Executive Summary

India has embarked on a historic reform of the bankruptcy and insolvency process. The Bankruptcy Law Reforms Committee (BLRC) led by Mr T. K. Viswanathan designed a set of processes to resolve insolvency and bankruptcy. The BLRC visualised four pillars of supporting institutional infrastructure to make these processes work efficiently:

1. A private industry of Information Utilities (IUs),

2. A private industry of Insolvency Professionals (IPs) with oversight by private insolvency professional agencies (IPAs),

3. Adjudication infrastructure at the National Company Law Tribunal (NCLT) and the Debt Recovery Tribunal (DRT), and

4. A regulator, the Insolvency and Bankruptcy Board of India (IBBI).

These ideas are enshrined in the Insolvency and Bankruptcy Code (IBC), which was enacted by Parliament on 11th May 2016. In order for the law to become effective, the four pillars of institutional infrastructure have to commence functioning. This Working Group is concerned with the first pillar, that of Information Utilities. IUs are a novel concept. While there are many entities all over the world that store information about credit, there are no exact equivalents of IUs. Therefore, while establishing this new kind of entities, it is important to have a clear idea of the services that IUs shall provide, and the processes through which they shall do so. The primary function that IUs perform, that make them important from a public policy point of view, is that they provide high-quality authenticated information about debts and defaults. This document records the draft regulations the Working Group (WG) proposes in order to achieve this purpose, as well as the rationale for those regulations.

While drafting regulations, the WG has been guided by a set of broad principles. One principle has been that courts and tribunals should accept the information in IUs as evidence. For this, once information is submitted to the IU, the IU should authenticate that information with all the concerned parties and only then store it. IUs need to follow restrictions in terms of the kind of information they can accept and the persons whom they can accept or authenticate information from. This ensures that the information in the IU is accurate, and that it cannot be disputed later. Another principle is that of standardisation — the regulator should specify applicable standards and all IUs should conform to those standards. In addition, the WG determined that debtors, creditors, and debts needed to be uniquely identified, and this report suggests how this can be done.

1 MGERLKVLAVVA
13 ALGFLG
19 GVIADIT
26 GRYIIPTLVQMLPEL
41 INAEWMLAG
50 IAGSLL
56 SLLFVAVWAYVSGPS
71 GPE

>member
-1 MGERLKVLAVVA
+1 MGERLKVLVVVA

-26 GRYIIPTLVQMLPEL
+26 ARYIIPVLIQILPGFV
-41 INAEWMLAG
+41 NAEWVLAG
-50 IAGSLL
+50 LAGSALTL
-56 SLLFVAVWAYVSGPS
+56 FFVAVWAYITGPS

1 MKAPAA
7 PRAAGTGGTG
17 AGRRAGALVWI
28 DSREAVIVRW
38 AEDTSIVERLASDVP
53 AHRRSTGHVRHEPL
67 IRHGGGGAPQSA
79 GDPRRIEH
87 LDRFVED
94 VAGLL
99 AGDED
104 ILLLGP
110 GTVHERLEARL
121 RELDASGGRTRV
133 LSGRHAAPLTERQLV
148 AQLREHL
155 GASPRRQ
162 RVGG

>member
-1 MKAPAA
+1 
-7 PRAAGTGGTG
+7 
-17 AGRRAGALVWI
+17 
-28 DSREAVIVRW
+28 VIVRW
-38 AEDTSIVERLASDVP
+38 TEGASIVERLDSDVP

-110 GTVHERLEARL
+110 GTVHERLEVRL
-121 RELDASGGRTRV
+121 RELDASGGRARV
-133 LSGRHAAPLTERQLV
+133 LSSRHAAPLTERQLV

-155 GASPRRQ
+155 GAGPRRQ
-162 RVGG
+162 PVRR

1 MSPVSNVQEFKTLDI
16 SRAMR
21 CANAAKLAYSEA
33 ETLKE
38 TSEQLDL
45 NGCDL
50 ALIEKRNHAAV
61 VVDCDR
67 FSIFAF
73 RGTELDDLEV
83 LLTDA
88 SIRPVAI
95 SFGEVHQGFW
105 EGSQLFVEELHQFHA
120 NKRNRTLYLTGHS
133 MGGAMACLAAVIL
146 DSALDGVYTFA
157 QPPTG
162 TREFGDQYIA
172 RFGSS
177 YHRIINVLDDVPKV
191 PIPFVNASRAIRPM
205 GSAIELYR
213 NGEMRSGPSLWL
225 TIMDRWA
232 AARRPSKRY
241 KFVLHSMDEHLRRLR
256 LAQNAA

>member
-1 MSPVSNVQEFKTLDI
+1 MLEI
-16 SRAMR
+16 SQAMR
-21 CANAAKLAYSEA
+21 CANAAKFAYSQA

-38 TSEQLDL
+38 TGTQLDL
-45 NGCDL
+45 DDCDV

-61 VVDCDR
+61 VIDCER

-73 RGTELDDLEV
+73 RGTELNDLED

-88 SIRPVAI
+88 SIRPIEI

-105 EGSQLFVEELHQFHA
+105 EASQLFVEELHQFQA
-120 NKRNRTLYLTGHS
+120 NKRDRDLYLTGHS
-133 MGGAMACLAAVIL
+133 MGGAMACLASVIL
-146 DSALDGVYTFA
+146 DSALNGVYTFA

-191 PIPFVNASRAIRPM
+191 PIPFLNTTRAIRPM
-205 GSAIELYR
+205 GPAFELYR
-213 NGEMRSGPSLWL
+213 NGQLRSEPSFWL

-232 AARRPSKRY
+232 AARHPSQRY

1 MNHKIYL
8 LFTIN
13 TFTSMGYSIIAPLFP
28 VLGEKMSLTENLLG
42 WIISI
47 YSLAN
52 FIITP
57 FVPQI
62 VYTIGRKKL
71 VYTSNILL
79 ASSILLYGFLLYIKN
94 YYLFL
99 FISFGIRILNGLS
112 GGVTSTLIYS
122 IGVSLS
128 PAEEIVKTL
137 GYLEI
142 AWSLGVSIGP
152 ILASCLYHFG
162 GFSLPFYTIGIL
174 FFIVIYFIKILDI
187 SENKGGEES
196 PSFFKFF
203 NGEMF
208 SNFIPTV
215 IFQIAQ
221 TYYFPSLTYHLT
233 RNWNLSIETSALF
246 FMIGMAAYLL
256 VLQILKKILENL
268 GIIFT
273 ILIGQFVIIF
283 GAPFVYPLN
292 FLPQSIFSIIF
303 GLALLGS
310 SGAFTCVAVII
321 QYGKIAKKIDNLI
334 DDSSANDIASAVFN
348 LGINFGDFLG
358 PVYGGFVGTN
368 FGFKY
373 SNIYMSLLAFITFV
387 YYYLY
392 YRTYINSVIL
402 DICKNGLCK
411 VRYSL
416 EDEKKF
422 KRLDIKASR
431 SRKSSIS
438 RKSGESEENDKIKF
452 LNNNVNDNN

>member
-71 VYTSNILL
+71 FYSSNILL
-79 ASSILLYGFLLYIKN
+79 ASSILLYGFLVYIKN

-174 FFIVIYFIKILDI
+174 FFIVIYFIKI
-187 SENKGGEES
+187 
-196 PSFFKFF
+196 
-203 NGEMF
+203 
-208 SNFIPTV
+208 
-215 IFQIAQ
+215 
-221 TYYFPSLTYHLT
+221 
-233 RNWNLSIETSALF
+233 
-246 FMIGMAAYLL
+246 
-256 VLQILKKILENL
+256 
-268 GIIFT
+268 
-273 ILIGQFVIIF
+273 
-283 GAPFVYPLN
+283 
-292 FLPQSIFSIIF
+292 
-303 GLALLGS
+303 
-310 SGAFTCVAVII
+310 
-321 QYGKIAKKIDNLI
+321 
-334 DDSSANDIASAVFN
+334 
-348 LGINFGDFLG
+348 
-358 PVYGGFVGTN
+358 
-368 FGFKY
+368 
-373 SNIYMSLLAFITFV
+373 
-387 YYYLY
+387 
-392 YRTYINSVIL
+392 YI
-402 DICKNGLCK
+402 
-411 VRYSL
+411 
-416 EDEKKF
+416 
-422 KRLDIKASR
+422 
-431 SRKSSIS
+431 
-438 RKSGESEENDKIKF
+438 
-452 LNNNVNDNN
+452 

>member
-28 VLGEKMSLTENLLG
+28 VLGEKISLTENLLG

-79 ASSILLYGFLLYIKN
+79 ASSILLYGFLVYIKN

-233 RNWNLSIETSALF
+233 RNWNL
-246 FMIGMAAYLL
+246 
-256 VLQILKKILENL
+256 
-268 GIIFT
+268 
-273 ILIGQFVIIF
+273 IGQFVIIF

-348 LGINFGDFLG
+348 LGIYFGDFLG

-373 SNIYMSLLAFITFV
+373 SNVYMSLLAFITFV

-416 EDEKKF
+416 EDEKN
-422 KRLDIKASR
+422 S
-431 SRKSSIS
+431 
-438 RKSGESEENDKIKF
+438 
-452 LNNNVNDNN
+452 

IUs has to perform “core services” as has been defined in the Code. These services constitute the actitivies of IUs that are subject to regulation. Even while performing core services, IUs should have the freedom to innovate business models. For instance, one IU may decide to focus on individuals and another on operational credit. They should have the freedom to do so. Apart from core services, IUs are free to provide other related services. These non-core services are not of regulatory importance, and need not be heavily regulated.

The WG believes that this is a new industry, and will likely innovate in unforeseen ways. Hence, it is important to avoid being overly prescriptive. The objective of the WG was to suggest as few restrictions as are necessary to achieve the public policy purpose of IU.

As mentioned earlier, it is important that any information stored in an IU should be acceptable to courts as prima-facie evidence of the existence of debt. Hence, it is very important to ensure that the process by which information is stored in IUs is very robust, standardised, and rigorous. Hence the WG has described in detail the processes that IUs should follow in handling financial information.

The WG also discussed the market structure. It agrees with the BLRC vision of a dynamic competitive market of private IUs. IUs will have the freedom to set the terms of their contracts, including prices, as long as they conform to regulations. However, it will be necessary to guard against the possibility of price gouging by IUs. Due to the importance of the data that the IUs hold, they need to be subject to several regulatory requirements. A strong risk management framework is necessary, including insurance and provisions for indemnification. Since the financial information with IUs is of regulatory interest, if the regulator judges that the information is in danger of being lost or damanged, it should have to ability to take possession of that information and transfer if to another IU if necessary. Similarly, the regulator should impose reasonable restrictions on outsourcing, balancing the benefits of oursourcing against the increase in risks.

To fix our intuition, this report contains an illustrative set of workflows. During the perusal of the Code, the WG noticed some inconsistencies in it. We document those and suggest appropriate amendments. Lastly, the draft regulations proposed by the WG are appended to the report.

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